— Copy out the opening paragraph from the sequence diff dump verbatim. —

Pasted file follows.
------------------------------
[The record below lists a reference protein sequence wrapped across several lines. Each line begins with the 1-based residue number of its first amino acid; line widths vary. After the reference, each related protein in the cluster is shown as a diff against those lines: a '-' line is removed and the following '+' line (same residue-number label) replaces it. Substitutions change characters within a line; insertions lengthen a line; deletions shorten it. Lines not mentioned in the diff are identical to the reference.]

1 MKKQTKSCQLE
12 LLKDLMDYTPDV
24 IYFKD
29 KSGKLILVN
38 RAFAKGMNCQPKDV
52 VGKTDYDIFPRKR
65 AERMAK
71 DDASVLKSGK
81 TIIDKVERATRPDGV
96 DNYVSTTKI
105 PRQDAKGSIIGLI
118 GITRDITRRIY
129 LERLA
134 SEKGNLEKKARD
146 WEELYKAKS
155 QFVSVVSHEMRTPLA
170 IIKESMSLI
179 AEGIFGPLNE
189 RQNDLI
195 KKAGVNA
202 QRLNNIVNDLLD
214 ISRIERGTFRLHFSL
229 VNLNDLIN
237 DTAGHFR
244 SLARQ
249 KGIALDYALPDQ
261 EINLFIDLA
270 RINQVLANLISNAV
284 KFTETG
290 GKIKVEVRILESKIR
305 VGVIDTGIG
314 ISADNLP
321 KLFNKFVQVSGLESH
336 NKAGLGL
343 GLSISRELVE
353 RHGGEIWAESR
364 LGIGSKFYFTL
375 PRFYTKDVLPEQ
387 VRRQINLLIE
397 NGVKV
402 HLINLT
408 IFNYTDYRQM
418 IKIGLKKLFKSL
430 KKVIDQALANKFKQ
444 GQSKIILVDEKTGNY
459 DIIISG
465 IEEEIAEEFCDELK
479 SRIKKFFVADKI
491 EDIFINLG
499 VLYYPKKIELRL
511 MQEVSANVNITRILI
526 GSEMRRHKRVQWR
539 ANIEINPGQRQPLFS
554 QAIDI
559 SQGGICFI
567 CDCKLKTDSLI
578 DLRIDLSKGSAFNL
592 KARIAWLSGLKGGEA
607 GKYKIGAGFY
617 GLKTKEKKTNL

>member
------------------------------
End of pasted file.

[The record below lists a reference protein sequence wrapped across several lines. Each line begins with the 1-based residue number of its first amino acid; line widths vary. After the reference, each related protein in the cluster is shown as a diff against those lines: a '-' line is removed and the following '+' line (same residue-number label) replaces it. Substitutions change characters within a line; insertions lengthen a line; deletions shorten it. Lines not mentioned in the diff are identical to the reference.]